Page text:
Fall 2007

Modern Classics in Political Philosophy

Listed in: Political Science, as POSC-28


Uday S. Mehta (Section 01)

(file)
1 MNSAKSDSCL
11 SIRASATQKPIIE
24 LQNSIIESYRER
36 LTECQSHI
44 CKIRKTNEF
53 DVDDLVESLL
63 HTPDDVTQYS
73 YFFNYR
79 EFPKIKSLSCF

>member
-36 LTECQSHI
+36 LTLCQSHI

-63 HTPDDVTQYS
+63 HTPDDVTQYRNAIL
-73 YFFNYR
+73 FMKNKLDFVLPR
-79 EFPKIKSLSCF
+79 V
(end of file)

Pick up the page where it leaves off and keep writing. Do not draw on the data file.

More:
(PT) This course will be an introduction to the study of modern political philosophy. The course is organized around four classic texts which will be considered chronologically; they are: Hobbes, Leviathon; Locke, The Two Treatise of Government; J.S. Mill, On Liberty and Considerations on Representative Government; and Nietszche, Beyond Good and Evil. The questions that will structure this study will include: What do the various philosophers take to be the original motivation underlying the formation of political society? How do these motivations conform to the normative prescriptions that are proposed? What are the limits of legitimate political authority, and what are the philosophical justifications for them? What are the justifications underlying the various proposed institutional arrangements and under what conditions can these arrangements be legitimately suspended? Finally, does the organizing of political life of necessity do violence to a more noble conception of human potentiality? First semester. Professor Mehta.